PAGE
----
SABC group CEO Lulama Mokhobo is horrified that people are mistakenly claiming she will now get a huge payout following her resignation after only two years in the hot seat.
She will not be leaving under a cloud, Mokhobo told the Mail & Guardian.
Media reports claimed Mokhobo was accused of an abuse of power and improper conduct in a provisional report by the public protector for appointing controversial acting chief operating officer Hlaudi Motsoeneng to his post.
“As you know, I never appointed him to the post, as was stated in a provisional public protector report, ‘The Blame Game’, leaked to the press,” she said.
“The board appointed Hlaudi and it had to be approved by the [communications] minister. I was interviewed by the public protector’s office and this issue was cleared up for the final report.”
Mokhobo said she would not receive a large payout when she leaves at the end of the month. “I am not going to be paid out for the remainder of my contract,” a riled Mokhobo said. “It would be irresponsible of me to even think of it.
“I want to catch up on reading, take time out and relax. I don’t want to be fully employed for a while. My family time was never mine or theirs, for a long time my family has taken a back seat.”
Instead, the executive who was described by board members as “the shareholders’ choice” at the time of her appointment, said she felt exhausted and it was the right time to leave.
“It has been a great honour and privilege. I just reached a place and engaged with the board. I was starting to say, ‘you know what, I am occupying this seat, getting a darn good salary, but it is a question of value’.
“My job was to stabilise the company, bring it up to liquidity, and deal with strategic issues it had for a while. I have done that. There is now R1,2bn cash in the bank,” said Mokhobo.
“The government guarantee is paid off by the SABC and certain strategic projects such as our satellite channel and our human capital requirements are done now. We have the 24-hour news channel launched and digital transformation is done. I came in, and together with an executive team, we unlocked all of that, and had a successful launch of our channel.”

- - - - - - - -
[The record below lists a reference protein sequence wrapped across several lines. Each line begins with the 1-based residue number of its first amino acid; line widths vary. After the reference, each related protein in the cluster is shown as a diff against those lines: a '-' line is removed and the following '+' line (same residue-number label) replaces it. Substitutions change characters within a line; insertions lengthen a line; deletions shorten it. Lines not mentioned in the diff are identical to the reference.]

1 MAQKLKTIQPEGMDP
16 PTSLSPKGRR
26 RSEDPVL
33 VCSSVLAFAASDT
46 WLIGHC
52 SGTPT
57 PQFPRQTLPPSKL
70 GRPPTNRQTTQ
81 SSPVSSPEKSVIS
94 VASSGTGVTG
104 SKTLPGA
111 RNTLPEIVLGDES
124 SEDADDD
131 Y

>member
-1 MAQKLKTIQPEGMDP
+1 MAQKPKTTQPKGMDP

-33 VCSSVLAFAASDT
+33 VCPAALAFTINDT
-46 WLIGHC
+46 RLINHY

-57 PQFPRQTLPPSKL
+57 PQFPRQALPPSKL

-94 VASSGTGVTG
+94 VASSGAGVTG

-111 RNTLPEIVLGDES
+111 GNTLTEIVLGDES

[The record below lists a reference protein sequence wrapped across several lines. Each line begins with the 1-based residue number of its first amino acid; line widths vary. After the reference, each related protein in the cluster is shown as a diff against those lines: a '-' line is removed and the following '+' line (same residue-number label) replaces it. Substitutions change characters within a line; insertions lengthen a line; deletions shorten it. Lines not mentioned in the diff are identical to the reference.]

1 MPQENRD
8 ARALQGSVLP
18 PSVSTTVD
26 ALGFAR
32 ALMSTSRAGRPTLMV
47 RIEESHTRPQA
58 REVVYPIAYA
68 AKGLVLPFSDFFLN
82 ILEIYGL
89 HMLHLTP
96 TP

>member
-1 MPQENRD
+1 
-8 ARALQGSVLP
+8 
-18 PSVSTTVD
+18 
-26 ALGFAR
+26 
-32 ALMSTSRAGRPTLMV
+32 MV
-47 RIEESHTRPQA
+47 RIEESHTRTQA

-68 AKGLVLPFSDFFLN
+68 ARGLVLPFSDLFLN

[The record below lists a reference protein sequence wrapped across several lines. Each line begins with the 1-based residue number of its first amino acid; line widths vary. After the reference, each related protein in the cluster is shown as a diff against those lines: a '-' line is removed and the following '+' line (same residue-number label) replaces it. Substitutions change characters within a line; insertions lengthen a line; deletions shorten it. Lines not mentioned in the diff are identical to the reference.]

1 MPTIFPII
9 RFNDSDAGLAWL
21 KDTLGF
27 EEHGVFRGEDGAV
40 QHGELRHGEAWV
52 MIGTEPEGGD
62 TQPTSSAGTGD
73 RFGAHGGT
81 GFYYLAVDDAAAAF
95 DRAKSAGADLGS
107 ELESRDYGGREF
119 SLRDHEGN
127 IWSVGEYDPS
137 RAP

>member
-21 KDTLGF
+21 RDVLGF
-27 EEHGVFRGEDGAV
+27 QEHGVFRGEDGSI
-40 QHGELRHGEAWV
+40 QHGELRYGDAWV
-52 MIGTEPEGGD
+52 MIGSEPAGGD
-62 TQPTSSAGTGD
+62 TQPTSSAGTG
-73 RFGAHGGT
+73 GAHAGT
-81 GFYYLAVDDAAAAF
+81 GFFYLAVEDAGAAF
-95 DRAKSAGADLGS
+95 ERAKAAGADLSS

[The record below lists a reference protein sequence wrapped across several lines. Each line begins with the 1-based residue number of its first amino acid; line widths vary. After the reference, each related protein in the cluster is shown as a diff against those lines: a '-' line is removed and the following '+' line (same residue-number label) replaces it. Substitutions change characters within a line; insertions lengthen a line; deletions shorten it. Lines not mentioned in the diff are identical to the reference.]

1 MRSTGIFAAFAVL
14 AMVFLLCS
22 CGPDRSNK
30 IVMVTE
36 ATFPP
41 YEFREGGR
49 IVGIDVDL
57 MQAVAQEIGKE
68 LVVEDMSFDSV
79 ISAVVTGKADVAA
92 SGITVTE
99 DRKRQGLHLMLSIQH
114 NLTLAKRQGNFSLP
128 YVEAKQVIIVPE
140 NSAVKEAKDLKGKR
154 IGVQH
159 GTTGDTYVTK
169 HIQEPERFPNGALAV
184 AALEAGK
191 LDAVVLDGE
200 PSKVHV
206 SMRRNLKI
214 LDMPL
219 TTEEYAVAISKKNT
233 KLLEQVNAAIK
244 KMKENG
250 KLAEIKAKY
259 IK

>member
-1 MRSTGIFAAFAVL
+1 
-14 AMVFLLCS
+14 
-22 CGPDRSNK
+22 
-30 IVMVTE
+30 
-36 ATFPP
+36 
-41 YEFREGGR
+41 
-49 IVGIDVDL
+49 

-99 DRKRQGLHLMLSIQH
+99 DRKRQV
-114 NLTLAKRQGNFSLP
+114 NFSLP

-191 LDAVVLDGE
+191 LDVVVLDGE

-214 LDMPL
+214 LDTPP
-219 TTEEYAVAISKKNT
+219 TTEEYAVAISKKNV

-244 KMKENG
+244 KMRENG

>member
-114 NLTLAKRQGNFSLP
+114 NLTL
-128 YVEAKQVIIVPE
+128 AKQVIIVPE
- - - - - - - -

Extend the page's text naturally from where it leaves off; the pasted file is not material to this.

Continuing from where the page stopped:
Unusually for a chief executive at the drama-filled SABC, Mokhobo’s stint in the top job was relatively quiet, apart from her suspension of SABC news chief Phil Molefe, after she asked to see regular copies of his editorial news diaries and accused him of news bias in favour of expelled ANC Youth leader Julius Malema.
Asked whether she had fallen out with Motsoeneng, who is known to wield the censor’s axe in favour of president Jacob Zuma, she said they had a good working relationship.
“Nothing happened. In every company there is dissent, but there was pure friendship between executives. We worked, and we had different approaches, but ultimately the SABC had to be one, and key debates were very robust,” explained Mokhobo.
“No, it is just reaching a point, and I am the type of leader who is able to see when my time is up. I have done everything I could. I am not a maintenance business person. I am a problem solver, and I have done what I could. I gave my executive team space and challenges. The SABC now needs a brilliant mind to be able to push the organisation into the digital future.”
This week Mokhobo was faced with updating the communications parliamentary committee after it had heard the shocking results of a skills audit report by PwC. The report revealed the SABC lacked the critical skills required for a successful transformation to digital broadcasting by June 2015.
If she felt there was a lack of skills around her as she guided the SABC over the past two years, the quietly spoken Mokhobo, who trained as a teacher and later obtained a masters of science, was not letting on.
Asked whether she been bothered by the criticism that Motsoeneng did not have a matric, Mokhobo said he had years of experience in the job, and on-the-job training is now recognised in law.
Motsoeneng declined to be drawn into a discussion on why Mokhobo was quitting her job. “I don’t want to discuss that, only she can discuss that. We worked as a team, the two of us and the group executive. There were no issues on leadership,” he said.
“She knows that I do work hard, and I handle the operations side of work. She was more on a strategic level. Our relationship was very solid. We enjoyed what we were doing.” — (c) 2014 Mail & Guardian